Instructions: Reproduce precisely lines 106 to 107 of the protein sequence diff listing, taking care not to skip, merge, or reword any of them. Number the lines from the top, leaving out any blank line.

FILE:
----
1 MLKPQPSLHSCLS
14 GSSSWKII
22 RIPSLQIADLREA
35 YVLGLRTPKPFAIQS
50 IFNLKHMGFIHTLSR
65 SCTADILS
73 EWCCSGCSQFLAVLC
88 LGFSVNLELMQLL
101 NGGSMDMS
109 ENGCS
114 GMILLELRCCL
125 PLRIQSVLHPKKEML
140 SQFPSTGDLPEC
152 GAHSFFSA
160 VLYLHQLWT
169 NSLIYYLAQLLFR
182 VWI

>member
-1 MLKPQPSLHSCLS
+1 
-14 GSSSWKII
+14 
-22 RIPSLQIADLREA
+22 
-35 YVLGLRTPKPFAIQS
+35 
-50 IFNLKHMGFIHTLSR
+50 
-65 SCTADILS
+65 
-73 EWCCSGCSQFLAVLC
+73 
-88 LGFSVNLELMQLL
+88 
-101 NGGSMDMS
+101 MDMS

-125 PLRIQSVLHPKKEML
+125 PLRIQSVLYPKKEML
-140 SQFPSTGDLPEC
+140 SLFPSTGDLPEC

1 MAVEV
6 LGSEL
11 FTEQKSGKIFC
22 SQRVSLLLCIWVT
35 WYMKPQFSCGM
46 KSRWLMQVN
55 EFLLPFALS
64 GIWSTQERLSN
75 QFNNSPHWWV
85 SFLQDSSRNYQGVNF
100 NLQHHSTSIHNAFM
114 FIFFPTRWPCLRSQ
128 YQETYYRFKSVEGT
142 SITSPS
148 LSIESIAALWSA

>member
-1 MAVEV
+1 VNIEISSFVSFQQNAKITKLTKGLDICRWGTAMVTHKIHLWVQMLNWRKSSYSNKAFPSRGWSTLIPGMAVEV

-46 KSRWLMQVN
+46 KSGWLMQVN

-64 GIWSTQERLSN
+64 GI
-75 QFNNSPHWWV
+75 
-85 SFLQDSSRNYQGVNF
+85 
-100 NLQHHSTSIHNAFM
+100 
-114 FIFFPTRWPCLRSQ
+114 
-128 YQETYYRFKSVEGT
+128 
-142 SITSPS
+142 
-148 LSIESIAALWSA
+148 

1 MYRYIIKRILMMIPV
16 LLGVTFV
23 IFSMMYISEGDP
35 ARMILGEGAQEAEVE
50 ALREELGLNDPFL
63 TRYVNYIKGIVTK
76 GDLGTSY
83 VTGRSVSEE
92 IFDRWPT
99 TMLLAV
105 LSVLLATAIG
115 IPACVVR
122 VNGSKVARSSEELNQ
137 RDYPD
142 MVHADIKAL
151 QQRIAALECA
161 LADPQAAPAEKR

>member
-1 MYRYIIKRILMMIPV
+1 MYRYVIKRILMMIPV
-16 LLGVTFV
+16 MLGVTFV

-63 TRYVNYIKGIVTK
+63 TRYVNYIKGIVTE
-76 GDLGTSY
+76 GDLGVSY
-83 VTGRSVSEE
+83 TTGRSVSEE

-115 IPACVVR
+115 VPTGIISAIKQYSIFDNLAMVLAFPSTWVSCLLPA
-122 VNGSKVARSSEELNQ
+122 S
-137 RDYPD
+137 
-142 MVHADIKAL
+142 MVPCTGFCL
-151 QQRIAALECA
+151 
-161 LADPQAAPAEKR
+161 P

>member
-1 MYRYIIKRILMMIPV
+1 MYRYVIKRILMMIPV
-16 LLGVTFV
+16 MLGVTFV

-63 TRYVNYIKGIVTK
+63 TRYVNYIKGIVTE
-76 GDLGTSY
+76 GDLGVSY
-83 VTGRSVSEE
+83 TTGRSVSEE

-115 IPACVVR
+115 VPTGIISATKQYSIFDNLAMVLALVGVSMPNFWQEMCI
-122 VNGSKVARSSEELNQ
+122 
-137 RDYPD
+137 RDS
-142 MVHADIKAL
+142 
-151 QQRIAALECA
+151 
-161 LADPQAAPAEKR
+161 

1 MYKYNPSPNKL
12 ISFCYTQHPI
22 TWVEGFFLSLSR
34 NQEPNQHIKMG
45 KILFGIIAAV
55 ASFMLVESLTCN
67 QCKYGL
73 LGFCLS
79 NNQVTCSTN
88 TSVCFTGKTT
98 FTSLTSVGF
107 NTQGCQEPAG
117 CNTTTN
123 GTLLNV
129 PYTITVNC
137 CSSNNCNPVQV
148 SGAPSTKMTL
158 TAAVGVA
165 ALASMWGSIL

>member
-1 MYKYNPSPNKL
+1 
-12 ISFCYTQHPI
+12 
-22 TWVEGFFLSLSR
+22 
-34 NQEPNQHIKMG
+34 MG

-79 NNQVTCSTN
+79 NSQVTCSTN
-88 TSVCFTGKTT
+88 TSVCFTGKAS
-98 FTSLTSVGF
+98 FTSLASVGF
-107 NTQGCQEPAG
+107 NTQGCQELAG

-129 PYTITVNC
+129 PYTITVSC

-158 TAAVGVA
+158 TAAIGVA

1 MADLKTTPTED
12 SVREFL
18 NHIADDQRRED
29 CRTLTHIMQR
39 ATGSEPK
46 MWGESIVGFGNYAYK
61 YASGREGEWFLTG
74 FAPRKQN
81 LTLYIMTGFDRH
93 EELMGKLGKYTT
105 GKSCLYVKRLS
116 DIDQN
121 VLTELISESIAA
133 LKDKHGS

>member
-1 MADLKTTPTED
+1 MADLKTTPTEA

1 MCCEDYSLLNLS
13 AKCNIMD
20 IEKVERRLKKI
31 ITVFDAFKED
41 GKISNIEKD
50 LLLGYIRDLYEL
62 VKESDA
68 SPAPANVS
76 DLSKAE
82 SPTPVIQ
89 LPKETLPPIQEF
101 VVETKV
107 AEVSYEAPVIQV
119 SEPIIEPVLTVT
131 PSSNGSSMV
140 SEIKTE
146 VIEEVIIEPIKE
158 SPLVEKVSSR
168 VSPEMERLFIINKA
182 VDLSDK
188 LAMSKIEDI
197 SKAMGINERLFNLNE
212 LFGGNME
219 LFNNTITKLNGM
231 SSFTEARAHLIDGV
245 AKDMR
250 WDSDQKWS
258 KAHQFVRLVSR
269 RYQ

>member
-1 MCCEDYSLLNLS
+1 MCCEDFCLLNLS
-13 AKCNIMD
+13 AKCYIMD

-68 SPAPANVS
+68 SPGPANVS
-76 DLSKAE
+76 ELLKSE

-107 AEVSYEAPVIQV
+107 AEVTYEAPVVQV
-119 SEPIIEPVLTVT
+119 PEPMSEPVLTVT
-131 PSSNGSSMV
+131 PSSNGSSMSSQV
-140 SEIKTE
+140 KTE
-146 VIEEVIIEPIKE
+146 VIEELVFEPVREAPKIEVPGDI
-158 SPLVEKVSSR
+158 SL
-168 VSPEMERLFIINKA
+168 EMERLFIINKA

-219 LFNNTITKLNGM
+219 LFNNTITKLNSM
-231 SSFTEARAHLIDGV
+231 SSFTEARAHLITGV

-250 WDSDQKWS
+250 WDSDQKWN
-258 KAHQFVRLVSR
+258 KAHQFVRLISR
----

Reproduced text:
+115 VPTGIISAIKQYSIFDNLAMVLAFPSTWVSCLLPA
-122 VNGSKVARSSEELNQ